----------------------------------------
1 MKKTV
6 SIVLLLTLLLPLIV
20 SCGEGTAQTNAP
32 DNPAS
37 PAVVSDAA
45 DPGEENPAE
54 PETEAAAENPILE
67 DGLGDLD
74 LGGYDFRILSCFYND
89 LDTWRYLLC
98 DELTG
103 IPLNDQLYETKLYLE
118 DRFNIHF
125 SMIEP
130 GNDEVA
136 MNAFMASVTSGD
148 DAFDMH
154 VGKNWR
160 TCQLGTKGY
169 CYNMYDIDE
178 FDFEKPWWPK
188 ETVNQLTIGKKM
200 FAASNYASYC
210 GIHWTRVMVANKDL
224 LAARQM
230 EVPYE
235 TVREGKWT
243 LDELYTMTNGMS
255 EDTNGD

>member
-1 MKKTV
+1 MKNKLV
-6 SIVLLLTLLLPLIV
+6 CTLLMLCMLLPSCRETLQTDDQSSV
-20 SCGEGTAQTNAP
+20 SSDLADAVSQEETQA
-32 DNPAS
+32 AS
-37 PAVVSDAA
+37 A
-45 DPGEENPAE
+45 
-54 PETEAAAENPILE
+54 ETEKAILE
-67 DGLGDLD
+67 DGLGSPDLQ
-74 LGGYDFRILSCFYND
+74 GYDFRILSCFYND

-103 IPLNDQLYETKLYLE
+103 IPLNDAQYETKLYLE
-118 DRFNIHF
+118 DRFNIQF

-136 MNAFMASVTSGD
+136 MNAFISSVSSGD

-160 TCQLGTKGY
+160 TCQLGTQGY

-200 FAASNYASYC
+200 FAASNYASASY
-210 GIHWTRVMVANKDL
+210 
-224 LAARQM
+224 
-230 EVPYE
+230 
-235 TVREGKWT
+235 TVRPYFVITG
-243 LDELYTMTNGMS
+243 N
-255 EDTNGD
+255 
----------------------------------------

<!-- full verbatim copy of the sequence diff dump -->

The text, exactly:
1 MKKTV
6 SIVLLLTLLLPLIV
20 SCGEGTAQTNAP
32 DNPAS
37 PAVVSDAA
45 DPGEENPAE
54 PETEAAAENPILE
67 DGLGDLD
74 LGGYDFRILSCFYND
89 LDTWRYLLC
98 DELTG
103 IPLNDQLYETKLYLE
118 DRFNIHF
125 SMIEP
130 GNDEVA
136 MNAFMASVTSGD
148 DAFDMH
154 VGKNWR
160 TCQLGTKGY
169 CYNMYDIDE
178 FDFEKPWWPK
188 ETVNQLTIGKKM
200 FAASNYASYC
210 GIHWTRVMVANKDL
224 LAARQM
230 EVPYE
235 TVREGKWT
243 LDELYTMTNGMS
255 EDTNGD

>member
-1 MKKTV
+1 MKNKLV
-6 SIVLLLTLLLPLIV
+6 CTLLMLCMLLPSCRETLQTDDQSSV
-20 SCGEGTAQTNAP
+20 SSDLADAVSQEETQA
-32 DNPAS
+32 AS
-37 PAVVSDAA
+37 A
-45 DPGEENPAE
+45 
-54 PETEAAAENPILE
+54 ETEKAILE
-67 DGLGDLD
+67 DGLGSPDLQ
-74 LGGYDFRILSCFYND
+74 GYDFRILSCFYND

-103 IPLNDQLYETKLYLE
+103 IPLNDAQYETKLYLE
-118 DRFNIHF
+118 DRFNIQF

-136 MNAFMASVTSGD
+136 MNAFISSVSSGD

-160 TCQLGTKGY
+160 TCQLGTQGY

-200 FAASNYASYC
+200 FAASNYASASY
-210 GIHWTRVMVANKDL
+210 
-224 LAARQM
+224 
-230 EVPYE
+230 
-235 TVREGKWT
+235 TVRPYFVITG
-243 LDELYTMTNGMS
+243 N
-255 EDTNGD
+255 